Don't get me wrong: I don't want churches — moderate, liberal, or conservative — to become partisan instruments because I think the very idea of a Democratic or Republican church violates the theological insight of Jesus' famous statement, "Render therefore unto Caesar the things which be Caesar’s, and unto God the things which be God’s." At the same time, as voluntary associations in a liberal democracy, churches and other religious organizations are powerful local and sometimes even national institutions. Some congregations may wish to pretend that they are not powerful, or even invest considerable energy disempowering themselves (by hiding their light under a bushel, or wasting energy in fruitless internal fights, or embracing indifference in the name of moderation, etc.), but they are nevertheless among the most powerful social forces in people's lives. The congregations involved in community organizing know this, and they've cultivated their power in order to make a difference in their communities that reflects their deepest values.
When churches become clear about their fundamental commitments, recognize that they already have social power, and then decide to use that power to promote their vision in the wider world, they generate change. When genuinely liberal churches do these things, they express a commitment not just to their religious commitments but to the viability of liberal democracy and pluralism, too. We need communities like that.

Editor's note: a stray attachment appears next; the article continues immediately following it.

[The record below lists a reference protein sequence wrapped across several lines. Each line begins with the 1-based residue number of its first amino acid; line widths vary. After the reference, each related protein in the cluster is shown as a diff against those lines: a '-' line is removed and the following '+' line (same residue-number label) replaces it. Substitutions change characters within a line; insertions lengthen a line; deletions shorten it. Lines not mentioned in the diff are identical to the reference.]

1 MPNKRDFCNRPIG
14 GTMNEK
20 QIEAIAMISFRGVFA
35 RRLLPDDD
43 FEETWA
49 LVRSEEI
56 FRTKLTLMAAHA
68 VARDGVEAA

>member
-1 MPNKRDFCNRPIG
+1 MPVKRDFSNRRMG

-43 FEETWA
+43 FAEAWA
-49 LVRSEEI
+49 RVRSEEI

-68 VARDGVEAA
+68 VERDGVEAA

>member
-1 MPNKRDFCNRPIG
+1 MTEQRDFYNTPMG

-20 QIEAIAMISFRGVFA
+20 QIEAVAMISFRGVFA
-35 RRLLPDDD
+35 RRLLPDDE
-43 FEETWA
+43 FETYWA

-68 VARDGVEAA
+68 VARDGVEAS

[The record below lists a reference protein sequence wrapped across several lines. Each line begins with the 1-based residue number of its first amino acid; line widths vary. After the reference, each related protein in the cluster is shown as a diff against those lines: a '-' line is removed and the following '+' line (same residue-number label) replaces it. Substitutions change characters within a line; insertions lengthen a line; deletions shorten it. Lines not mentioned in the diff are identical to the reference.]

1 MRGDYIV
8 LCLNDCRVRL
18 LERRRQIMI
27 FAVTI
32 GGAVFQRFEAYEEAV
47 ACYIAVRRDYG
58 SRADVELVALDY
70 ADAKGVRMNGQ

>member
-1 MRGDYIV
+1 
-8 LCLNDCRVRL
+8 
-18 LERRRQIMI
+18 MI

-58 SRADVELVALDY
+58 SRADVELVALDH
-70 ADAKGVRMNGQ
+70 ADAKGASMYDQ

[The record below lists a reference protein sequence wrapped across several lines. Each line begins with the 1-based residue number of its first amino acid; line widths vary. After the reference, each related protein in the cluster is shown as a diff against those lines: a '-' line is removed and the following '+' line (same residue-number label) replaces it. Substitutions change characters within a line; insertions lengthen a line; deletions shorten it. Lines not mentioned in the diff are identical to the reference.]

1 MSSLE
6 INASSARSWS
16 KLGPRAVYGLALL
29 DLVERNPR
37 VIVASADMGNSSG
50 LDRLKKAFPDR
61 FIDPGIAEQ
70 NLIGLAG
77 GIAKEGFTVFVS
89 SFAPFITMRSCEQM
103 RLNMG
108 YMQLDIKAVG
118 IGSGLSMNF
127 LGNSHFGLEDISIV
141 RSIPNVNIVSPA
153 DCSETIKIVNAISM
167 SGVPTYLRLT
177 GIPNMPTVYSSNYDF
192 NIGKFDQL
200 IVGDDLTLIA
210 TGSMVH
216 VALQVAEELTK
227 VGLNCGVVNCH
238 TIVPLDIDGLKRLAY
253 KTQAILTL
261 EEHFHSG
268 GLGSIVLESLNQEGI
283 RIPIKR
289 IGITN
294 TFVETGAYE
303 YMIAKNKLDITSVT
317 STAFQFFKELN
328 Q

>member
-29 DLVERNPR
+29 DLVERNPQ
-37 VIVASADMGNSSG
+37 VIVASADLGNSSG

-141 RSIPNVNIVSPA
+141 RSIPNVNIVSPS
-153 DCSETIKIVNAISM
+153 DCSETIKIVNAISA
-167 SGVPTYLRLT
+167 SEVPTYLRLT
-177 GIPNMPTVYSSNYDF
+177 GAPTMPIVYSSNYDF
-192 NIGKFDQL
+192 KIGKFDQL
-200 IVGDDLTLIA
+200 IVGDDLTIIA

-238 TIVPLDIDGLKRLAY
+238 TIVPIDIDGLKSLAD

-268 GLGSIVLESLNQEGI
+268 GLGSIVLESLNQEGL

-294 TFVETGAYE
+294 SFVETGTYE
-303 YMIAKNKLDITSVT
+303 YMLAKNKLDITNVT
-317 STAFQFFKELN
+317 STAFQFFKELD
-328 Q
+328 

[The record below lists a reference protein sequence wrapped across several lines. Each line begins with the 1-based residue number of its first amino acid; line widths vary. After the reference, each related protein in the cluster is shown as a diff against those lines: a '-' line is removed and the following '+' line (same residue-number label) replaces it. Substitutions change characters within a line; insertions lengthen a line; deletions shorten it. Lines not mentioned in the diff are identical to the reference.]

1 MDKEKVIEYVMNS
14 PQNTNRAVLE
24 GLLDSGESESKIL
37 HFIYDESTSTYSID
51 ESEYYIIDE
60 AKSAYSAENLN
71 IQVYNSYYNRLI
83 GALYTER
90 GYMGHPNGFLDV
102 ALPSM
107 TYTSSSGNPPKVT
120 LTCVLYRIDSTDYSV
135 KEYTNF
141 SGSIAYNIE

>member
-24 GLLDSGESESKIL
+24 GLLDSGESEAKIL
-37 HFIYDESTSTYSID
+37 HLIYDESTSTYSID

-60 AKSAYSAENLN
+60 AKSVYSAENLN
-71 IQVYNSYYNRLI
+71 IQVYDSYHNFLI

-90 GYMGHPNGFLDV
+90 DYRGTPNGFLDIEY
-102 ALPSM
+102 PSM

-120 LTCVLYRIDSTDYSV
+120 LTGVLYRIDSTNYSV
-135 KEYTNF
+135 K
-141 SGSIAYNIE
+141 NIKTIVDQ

Of course, congregations that act prophetically create some degree of turmoil. I'm not suggesting that churches "get political" because it will solve congregational problems; it's likely to create a few instead. But Christianity isn't fundamentally about your inner life, and the church isn't fulfilling its mission by neglecting questions of civic and social values. Our failure to act is not being matched by people who embrace different values: They're acting, and we're feeling the pinch.
Tom Schade recently asked a very provocative question:
[D]oes the collapse of public life and organization mean that the church is no longer one voluntary organization among many, but is, in fact, the only voluntary organization out there right now in which people can conduct their public lives?
Ponder that a moment. A lot of political strategists have noticed that many of the other social bases of American liberal politics — especially labor unions — are declining. (The professoriat doesn't constitute a mass movement, unfortunately.) Meanwhile, many conservative churches have sold out to Caesar — or, at the very least, have failed to recognize the political threat to their theological vision in allowing partisan Machiavellis to use them.
Moderate and liberal congregations need to see that their vision of American life has power behind it, if we would only choose to recognize it and learn to use it. We too can build the "organic infrastructure" to support our values.
Copyright © 2005 by Philocrites | Posted 24 February 2005 at 10:13 PM